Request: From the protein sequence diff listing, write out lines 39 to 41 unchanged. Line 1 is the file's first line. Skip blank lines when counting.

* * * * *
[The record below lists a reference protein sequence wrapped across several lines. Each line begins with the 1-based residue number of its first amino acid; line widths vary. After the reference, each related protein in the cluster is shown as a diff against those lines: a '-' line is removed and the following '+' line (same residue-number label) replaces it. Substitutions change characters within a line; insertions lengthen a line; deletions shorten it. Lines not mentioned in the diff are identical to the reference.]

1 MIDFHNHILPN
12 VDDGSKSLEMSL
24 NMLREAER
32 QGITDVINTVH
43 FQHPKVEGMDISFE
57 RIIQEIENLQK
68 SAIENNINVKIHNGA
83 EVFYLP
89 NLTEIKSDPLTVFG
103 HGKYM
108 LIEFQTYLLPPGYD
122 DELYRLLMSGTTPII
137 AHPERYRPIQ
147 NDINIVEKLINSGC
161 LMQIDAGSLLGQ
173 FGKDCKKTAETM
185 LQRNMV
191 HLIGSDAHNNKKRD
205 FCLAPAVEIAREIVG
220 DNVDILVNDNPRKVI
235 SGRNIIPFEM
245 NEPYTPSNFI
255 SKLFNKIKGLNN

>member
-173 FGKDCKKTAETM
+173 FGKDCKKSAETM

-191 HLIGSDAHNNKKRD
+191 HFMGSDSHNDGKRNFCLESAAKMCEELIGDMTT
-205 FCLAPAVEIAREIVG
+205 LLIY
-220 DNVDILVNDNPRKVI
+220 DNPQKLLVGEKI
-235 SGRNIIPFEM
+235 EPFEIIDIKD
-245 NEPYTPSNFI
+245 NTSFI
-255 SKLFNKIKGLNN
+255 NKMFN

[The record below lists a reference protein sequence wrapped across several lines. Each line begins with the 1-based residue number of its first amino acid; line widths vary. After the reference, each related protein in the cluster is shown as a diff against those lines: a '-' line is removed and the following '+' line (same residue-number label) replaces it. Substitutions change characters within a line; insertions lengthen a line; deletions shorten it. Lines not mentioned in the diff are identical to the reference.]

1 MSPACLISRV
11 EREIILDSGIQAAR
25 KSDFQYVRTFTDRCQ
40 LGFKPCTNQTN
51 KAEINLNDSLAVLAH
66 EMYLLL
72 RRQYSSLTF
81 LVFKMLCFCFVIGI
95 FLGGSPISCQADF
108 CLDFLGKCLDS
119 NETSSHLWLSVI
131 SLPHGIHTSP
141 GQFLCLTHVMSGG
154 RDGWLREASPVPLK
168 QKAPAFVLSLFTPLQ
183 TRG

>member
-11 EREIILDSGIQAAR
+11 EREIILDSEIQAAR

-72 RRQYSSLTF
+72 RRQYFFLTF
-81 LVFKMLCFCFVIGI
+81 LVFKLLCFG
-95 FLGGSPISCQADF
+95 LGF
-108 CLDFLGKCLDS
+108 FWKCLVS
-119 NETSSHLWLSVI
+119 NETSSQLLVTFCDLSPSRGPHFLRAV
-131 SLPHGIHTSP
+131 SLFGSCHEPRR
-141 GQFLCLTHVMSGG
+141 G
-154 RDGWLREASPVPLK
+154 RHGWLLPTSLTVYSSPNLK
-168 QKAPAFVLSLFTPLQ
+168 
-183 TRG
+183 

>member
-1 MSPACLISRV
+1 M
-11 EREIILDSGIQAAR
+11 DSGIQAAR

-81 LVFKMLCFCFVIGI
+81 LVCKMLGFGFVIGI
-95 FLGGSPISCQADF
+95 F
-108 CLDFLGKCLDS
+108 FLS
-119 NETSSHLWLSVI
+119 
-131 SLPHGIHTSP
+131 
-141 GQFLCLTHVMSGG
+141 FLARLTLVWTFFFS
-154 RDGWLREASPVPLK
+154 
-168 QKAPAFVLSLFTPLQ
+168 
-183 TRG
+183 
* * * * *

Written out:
+255 NKMFN

[The record below lists a reference protein sequence wrapped across several lines. Each line begins with the 1-based residue number of its first amino acid; line widths vary. After the reference, each related protein in the cluster is shown as a diff against those lines: a '-' line is removed and the following '+' line (same residue-number label) replaces it. Substitutions change characters within a line; insertions lengthen a line; deletions shorten it. Lines not mentioned in the diff are identical to the reference.]

1 MSPACLISRV